It looked like that was all going to change when he ran off six birdies in the first twelve holes to move from eight to 14-under par and sole possession of first place. When his approach on the par-4 16th finished 4 ½ feet past the hole, Els was looking at a likely birdie and a two-stroke lead. But there is a reason why the much-loved Els has fallen so far, and that reason is his putting. The birdie putt that likely would have clinched the championship was wide left all the way. His 4-iron on the par-3 17th went way right, leaving a difficult pitch that Els did well to keep on the green. The resulting bogey dropped him into what was then a six-way tie at 13-under par. After Els missed the final green in the left fringe, his chip left him with another putt of just over four feet to save par and remain tied for the lead. Once again, the short roll never came close to finding the hole. For all golf fans who have admired the magnificent career of the big South African, it was a brutally painful twenty minutes to watch.

In addition to Furyk and Els, that six-way tie for the lead included one other 40-something, journeyman Ken Duke. Coming into this week the 43-year old had played 146 PGA Tour events in his career without ever tasting victory. When he too missed a short par putt on the 17th to fall out of the logjam at the top the Transitions added one more to that total.

So of all the 40-somethings who lingered and lurked throughout the final round, only Furyk made it into the four man playoff. Playing the 18th hole one more time along with Sang-moon Bae, Robert Garrigus, and Luke Donald, it was Furyk who was the farthest from the hole when all four reached the green in two, and it was Furyk who was first to miss his 40-foot (an appropriate enough length) attempt at birdie. After Bae missed a putt from twenty feet and Garrigus whiffed from seven, Donald’s 6-footer was never in doubt.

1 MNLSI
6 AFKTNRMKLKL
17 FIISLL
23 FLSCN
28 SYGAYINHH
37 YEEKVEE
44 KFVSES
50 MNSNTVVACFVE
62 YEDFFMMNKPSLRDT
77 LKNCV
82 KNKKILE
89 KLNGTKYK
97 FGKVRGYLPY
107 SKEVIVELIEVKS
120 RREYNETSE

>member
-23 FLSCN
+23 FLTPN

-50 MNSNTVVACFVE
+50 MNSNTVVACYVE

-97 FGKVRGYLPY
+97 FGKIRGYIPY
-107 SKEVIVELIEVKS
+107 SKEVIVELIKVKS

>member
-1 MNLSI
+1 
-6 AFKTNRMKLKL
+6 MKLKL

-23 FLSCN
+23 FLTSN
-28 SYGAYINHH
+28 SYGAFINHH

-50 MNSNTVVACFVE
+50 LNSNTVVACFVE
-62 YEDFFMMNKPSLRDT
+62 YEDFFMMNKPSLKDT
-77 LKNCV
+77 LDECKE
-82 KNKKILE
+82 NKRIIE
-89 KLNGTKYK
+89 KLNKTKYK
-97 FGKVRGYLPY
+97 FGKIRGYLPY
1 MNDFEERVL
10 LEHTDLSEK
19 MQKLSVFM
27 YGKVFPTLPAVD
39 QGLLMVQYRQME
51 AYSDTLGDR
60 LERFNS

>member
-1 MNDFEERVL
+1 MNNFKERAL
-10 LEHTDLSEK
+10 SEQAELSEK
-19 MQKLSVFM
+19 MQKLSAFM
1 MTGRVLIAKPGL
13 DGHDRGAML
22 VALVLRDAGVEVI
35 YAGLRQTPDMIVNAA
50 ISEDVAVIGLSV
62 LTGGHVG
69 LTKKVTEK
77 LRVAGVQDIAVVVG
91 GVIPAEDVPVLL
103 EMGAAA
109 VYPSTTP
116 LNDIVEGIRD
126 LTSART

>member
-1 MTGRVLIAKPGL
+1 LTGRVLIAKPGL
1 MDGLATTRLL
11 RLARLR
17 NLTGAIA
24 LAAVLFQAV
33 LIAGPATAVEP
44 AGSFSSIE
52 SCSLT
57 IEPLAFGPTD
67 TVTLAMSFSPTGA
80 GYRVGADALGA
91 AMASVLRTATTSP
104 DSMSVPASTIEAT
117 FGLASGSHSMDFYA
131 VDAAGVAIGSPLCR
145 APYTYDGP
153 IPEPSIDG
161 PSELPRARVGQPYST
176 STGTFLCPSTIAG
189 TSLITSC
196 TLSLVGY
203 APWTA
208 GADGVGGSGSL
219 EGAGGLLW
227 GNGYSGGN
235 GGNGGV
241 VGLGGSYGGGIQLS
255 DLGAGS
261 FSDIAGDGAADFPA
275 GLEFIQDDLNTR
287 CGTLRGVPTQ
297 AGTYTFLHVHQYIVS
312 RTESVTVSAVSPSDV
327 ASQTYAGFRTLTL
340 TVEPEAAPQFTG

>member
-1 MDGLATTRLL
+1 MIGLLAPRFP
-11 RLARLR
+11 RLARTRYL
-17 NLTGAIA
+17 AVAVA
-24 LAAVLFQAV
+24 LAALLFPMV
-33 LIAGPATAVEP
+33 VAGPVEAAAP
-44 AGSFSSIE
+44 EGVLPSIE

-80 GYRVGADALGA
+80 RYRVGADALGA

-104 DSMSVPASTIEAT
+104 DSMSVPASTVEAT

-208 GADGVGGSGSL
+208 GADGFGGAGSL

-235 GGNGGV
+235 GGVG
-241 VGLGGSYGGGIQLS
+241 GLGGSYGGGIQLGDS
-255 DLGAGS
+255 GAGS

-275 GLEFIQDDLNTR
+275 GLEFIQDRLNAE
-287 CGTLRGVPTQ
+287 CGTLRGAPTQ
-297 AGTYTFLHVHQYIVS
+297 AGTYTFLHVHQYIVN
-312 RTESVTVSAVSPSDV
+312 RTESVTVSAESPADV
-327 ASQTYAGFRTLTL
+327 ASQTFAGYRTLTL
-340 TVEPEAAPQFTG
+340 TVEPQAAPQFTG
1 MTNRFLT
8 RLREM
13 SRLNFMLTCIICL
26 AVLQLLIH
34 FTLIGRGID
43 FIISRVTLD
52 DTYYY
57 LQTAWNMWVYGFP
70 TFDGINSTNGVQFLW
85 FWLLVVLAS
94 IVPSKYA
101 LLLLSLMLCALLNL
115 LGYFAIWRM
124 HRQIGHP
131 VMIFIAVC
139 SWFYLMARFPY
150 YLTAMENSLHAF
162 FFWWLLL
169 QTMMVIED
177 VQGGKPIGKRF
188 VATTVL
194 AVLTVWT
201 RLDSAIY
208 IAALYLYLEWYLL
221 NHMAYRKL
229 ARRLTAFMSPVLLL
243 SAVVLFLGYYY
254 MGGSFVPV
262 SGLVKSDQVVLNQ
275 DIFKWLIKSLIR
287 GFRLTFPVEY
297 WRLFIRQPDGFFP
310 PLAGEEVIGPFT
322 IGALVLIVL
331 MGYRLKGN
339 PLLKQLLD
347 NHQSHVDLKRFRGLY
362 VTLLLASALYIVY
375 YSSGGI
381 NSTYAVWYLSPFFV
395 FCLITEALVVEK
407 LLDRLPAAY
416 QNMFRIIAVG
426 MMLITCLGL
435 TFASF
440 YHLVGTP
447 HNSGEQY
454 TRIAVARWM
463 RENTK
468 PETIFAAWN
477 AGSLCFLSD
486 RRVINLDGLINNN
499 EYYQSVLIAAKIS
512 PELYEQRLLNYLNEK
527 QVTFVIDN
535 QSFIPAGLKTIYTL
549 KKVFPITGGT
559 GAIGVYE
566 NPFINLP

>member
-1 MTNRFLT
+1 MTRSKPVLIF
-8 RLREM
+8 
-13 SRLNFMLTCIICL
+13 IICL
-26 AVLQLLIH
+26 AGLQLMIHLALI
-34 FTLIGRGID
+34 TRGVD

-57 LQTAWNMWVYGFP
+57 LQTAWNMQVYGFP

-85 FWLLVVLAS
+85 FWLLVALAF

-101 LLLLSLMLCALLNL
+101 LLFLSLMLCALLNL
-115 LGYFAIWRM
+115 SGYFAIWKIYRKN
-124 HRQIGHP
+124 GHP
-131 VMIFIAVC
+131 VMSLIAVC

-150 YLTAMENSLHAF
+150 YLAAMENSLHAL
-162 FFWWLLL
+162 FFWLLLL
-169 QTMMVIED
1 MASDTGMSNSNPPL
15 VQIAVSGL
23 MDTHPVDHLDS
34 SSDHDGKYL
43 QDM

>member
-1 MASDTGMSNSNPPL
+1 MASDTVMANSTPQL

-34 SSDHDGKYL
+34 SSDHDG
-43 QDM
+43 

Among other things, Luke Donald’s fifth PGA Tour victory moves him back ahead of the idle Rory McIlroy to number one in the World Rankings, at least for the moment. That will no doubt rekindle the debate about the validity of the rankings since there are those who question how anyone can be ranked number one without ever winning a major. But in Donald’s defense, no other golfer has been more consistent over the past year. Last season he became the first player ever to win both the PGA Tour’s money title and the European Tour’s order of merit in the same year. His win at the Transitions marks the 18th time in his last 22 PGA Tour events that he has finished in the top ten. That level of play certainly ought to count for something. At age 34 he may be pushing the upper end of the Tour’s youth movement. But as one by one the 40-something veterans fell by the wayside, in the end Luke Donald was there to make sure that the Tour’s marketing campaign could keep rolling right along.